RECAP: For the week ending March 31st 2017
Stocks rose for the week and closed out the first quarter of 2017 with healthy gains. Energy stocks performed well at midweek as domestic oil prices climbed back above $50 per barrel on news of a smaller-than-expected increase in inventories. Energy stocks remained the worst performer in the postelection rally, however, staying roughly flat as the overall market climbed over 10% since election day. Instead, investors appeared to turn their hopes to President Trump’s tax reform efforts, even if they expected rate cuts and other changes to be watered down a bit and arrive later than originally anticipated. High yield trading activity picked up after a sluggish start to the week. Exchange-traded funds saw strong inflows and were the most active buyers. The health care sector performed well overall after the bill to replace the Affordable Care Act was abandoned. Energy credits retraced a portion of recent losses upon news that last week’s increase in U.S. crude oil reserves was less than expected.
Higher metals prices helped Europe’s basic resources stocks log a strong gain on Thursday, and oil and gas shares also benefited from a jump in crude oil prices after Kuwait supported an extension in OPEC production cuts. Government bonds across the eurozone rallied during the week. The yield on 10-year German bunds decreased to around 0.33% as of Thursday, the lowest level since the first week of the month. (Bond prices and yields move in opposite directions.) French 10-year bond yields declined to around 0.94%, a three-week low. UK government bonds also gained, rallying strongly during the second half of the week after Prime Minister Theresa May invoked the Article 50 clause that begins the two-year process for the UK’s exit from the EU. The yield on 10-year gilts decreased to around 1.12% as of Thursday, a one-month low.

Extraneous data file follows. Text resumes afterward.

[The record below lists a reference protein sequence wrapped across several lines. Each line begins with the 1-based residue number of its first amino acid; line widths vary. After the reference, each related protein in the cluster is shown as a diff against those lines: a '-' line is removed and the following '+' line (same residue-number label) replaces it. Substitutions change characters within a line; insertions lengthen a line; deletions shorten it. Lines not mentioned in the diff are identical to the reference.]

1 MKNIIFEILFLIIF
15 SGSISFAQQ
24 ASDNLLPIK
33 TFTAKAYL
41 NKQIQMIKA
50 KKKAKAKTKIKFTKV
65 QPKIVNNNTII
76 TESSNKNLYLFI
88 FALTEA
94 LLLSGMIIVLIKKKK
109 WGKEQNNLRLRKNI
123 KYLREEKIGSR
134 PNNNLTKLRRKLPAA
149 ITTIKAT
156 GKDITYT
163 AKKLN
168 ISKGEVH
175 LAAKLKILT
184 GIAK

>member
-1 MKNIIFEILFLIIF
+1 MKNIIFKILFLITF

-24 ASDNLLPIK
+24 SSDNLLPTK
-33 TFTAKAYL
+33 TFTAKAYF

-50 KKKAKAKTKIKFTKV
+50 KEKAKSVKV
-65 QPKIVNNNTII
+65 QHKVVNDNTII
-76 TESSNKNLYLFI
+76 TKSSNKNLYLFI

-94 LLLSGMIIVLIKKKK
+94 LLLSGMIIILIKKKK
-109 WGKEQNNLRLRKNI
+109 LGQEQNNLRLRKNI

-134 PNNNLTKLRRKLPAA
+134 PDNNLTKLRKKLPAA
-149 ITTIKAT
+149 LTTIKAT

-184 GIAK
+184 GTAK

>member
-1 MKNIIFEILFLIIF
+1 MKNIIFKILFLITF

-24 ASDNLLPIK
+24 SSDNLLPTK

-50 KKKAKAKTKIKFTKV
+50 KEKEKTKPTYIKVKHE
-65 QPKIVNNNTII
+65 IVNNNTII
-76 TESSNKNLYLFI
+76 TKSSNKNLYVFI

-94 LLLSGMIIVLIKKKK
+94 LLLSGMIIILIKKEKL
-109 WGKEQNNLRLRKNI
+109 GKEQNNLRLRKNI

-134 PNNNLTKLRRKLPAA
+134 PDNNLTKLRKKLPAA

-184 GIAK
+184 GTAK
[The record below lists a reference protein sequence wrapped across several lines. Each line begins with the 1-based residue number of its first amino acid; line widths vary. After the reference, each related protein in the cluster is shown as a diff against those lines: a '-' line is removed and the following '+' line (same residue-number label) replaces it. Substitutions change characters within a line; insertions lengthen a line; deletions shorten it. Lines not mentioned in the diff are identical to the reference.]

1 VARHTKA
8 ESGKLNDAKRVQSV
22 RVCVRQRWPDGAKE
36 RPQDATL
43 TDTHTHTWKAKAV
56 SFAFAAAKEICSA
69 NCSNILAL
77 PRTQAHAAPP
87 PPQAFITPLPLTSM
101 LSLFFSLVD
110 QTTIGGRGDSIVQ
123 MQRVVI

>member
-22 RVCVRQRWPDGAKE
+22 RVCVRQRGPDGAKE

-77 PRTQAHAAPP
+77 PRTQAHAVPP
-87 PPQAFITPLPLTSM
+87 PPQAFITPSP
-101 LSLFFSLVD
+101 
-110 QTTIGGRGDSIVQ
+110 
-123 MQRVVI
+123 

The large-cap Japanese stock market benchmarks declined for the week and brought year-to-date returns into negative territory. The widely watched Nikkei 225 Stock Average closed the week at 18,909.26, losing 1.83%
China’s manufacturing purchasing managers’ index (PMI) rose to a better-than-expected 51.8 in March, while the nonmanufacturing PMI climbed to its highest level in nearly three years, the country’s statistics bureau reported last week. March marks the eighth straight month China’s official manufacturing PMI has exceeded 50, a level separating expansion from contraction.
The South African rand tumbled against the dollar after South Africa’s President Jacob Zuma fired Finance Minister Pravin Gordhan after ordering him to cancel an investor roadshow. The move was perceived as negative by market watchers. Venezuela’s Supreme Court, which is controlled by President Nicolás Maduro’s socialist government, ruled that it was taking over the opposition-dominated National Assembly. The Organization